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Review: We Don’t Belong Here (2017)

Director: | 85 minutes | drama | Actors: , , Kaitlyn Dever, , , Molly Shannon, , , , , Cary Elwes, , , ,

As a half-year-old boy, Anton Yelchin came to the United States from St. Petersburg at the end of 1989, together with his parents, a world-famous Russian figure skating couple. In a December 1989 Los Angeles Times , his mother said a woman had come to her, pointed to her son, and said, “He’s beautiful. He will later become an actor. ” Prophetic words, would later turn out. Although Anton’s parents initially hoped that he would follow in their footsteps. But young Yelchin had not inherited his parents’ figure skating genes. “I really didn’t do anything,” he said later. “Then I wanted to become a scientist, but after I set the bathroom on fire, I had to give up that too. My dream was to become a basketball player. But then again, I’m not a very tall, white, Russian-Jewish boy, so that didn’t work out either. ” The clairvoyant lady who already ascribed a future as an actor to him as a baby turned out to be right. Yelchin made his debut in ‘A Man Mostly Water’ (2000) at the age of eleven, and went on to star in ‘Hearts of Atlantis’ (2001), ‘Alpha Dog’ (), ‘Terminator Salvation’ (2009), Only Lovers Left Alive (2013) and three Star Trek movies. A promising career was nipped in the bud when Yelchin was stuck by his own car in a freak accident in June and died. The talented Russian-American actor turned only 27 years old.

The very last Yelchin made was “We Don’t Belong Here” (2017) by first-time director Peer Pedersen. Catherine Keener plays Nancy Green, the mother of four. The family is, as they call it, quite dysfunctional. The only one who seems to have them all listed is the eldest daughter Madeline (Annie Starke), the other children all have psychological problems. Daughter Elisa (Riley Keough) is a successful singer, but under the surface is a lot of suffering. In her youth she experienced a severe trauma that marked her life. Perhaps that’s why she is stuck in a rather difficult relationship with Tomas (Justin Chatwin). Curiously, her mother is not aware of the true nature of her problems, and as a result, does not know why Elisa broke off her ties with home. Maxwell (Anton Yelchin) is Nancy’s favorite, her only son. He once came out to his youngest sister, backed down but has since struggled with his sexuality. In one of the first scenes, we see him bleach his hair and then jump out a window – chasing his tragic lover? As if childhood trauma, suicidality and struggles with sexual identity are nothing within one family, there is also the youngest daughter of the Green family, Lily (Kaitlyn Dever), who suffers from bipolar disorder and refuses to take her medication. Mother Nancy doesn’t remember it all either (not surprising!) And finds support – and more! – with her best friend Joanne (Maya Rudolph).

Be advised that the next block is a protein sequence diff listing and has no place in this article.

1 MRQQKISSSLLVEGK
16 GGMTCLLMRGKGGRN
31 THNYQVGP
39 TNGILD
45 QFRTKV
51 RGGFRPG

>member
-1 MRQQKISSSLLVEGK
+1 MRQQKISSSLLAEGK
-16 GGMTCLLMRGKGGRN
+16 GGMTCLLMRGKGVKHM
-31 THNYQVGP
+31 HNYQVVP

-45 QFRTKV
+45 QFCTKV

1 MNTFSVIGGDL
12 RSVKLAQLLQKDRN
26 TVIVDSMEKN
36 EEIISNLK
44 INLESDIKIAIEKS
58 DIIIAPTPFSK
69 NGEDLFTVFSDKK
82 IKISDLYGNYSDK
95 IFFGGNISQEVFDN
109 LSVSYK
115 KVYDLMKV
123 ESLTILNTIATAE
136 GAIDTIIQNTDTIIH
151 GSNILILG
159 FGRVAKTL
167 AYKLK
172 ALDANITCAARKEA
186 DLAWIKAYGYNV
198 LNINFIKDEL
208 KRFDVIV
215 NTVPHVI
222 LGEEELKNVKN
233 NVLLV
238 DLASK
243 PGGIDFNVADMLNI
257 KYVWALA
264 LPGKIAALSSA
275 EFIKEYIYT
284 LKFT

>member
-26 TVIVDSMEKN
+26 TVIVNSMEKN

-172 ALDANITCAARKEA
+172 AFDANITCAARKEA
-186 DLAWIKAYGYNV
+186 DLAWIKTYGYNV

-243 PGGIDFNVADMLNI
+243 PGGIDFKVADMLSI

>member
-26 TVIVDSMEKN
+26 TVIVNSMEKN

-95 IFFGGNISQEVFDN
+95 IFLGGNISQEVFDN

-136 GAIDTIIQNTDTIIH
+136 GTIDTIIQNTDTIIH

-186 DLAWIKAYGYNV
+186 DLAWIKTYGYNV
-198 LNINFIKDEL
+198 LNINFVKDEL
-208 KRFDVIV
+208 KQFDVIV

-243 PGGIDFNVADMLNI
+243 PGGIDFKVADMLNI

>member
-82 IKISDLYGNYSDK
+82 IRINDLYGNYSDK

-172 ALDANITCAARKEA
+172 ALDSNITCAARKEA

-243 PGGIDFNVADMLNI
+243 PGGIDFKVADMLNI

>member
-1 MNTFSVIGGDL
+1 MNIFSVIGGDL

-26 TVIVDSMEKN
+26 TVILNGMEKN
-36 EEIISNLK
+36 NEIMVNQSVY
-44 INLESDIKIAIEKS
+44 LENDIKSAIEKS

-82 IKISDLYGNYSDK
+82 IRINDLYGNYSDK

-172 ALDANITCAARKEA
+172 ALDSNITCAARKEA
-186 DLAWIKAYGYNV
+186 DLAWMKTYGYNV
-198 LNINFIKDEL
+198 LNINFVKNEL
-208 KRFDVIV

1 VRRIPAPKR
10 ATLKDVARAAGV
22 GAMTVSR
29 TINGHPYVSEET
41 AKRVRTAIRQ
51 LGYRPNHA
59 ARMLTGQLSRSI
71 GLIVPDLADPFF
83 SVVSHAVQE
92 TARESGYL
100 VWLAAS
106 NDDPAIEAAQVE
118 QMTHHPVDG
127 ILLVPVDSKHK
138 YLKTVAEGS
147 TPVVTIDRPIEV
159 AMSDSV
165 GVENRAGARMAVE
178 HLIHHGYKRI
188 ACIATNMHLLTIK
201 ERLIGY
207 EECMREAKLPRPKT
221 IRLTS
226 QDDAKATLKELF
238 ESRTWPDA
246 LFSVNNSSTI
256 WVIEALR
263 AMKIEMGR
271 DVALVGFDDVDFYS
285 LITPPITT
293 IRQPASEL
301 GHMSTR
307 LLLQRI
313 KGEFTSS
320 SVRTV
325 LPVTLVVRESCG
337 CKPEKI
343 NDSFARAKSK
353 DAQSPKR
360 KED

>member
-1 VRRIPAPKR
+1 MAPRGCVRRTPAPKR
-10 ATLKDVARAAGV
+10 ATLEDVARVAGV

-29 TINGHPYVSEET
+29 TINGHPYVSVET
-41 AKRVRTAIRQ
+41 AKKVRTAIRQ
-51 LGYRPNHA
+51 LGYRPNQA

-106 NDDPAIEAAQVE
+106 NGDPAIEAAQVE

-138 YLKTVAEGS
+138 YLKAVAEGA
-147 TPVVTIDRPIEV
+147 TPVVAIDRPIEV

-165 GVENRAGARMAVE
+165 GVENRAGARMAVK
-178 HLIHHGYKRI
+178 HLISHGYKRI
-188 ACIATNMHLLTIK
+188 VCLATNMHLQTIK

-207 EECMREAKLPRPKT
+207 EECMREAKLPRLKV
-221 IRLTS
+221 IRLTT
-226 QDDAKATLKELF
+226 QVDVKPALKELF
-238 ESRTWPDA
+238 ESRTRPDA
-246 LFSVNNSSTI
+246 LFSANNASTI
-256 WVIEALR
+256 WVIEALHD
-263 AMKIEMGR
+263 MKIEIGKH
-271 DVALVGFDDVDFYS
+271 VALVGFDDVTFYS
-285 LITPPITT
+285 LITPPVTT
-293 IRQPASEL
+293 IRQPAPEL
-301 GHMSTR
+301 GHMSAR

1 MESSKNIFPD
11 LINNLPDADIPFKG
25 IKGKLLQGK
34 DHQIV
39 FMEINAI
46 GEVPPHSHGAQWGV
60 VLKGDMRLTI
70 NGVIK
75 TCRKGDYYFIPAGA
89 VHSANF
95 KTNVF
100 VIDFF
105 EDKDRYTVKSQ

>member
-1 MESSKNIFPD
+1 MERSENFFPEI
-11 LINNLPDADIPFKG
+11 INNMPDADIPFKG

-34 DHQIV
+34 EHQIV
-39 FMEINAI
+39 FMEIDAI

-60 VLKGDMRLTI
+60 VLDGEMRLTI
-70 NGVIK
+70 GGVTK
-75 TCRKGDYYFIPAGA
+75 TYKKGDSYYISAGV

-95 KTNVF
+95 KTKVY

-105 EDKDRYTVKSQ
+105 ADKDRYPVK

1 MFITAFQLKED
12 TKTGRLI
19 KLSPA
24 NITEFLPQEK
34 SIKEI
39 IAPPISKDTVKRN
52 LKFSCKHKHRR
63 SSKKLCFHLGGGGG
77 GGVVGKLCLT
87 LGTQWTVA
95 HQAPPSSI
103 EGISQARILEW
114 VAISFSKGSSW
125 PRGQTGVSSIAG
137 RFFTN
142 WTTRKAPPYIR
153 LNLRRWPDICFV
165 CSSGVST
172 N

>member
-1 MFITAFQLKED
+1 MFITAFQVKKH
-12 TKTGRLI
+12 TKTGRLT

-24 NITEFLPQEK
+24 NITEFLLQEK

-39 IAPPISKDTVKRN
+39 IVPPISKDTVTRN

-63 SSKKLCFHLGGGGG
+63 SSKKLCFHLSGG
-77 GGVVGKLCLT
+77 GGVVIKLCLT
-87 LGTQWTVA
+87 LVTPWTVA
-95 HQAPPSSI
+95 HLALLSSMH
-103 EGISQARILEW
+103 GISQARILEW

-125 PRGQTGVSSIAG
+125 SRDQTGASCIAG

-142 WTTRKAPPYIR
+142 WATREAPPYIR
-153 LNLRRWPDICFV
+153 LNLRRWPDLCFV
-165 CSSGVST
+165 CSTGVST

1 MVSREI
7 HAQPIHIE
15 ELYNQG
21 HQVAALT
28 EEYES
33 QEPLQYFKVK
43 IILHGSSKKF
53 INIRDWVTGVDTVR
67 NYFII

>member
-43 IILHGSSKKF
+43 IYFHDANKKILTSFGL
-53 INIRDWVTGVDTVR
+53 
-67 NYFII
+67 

If you think: that is an awful lot what the Green family has to deal with within ninety minutes; You got that absolutely right. How much misery can a person tolerate? The characters in themselves are interesting, but putting them all together in one film makes it a lot. Dosing had been the magic word here. If Pedersen had highlighted the problems of one, or at most two family members, we could have coped better and the big picture would have come out better. In addition to an overdose of problems, “We Don’t Belong Here” is also notable for its chaos. We see the events through the eyes of Lily, who, in addition to bipolar disorder, also seems to suffer from delusions, because we regularly see things happening on the screen that don’t really happen (it turns out later). Sometimes such a “nothing is what it seems” approach works, but clearly not here. As a viewer you feel fooled. The cast, led by the great Catherine Keener, is trying their best, but also fail to bring order to the chaos called “We Don’t Belong Here”. For debutant Peer Pedersen, who is not only responsible for directing, but also for the screenplay, we have a tip: make sure you have a little more focus next time. Because somewhere the potential of this filmmaker is certainly visible, but in the maze of psychic wrecks, confused storylines and misleading images, all the talent involved is thoroughly snowed under.

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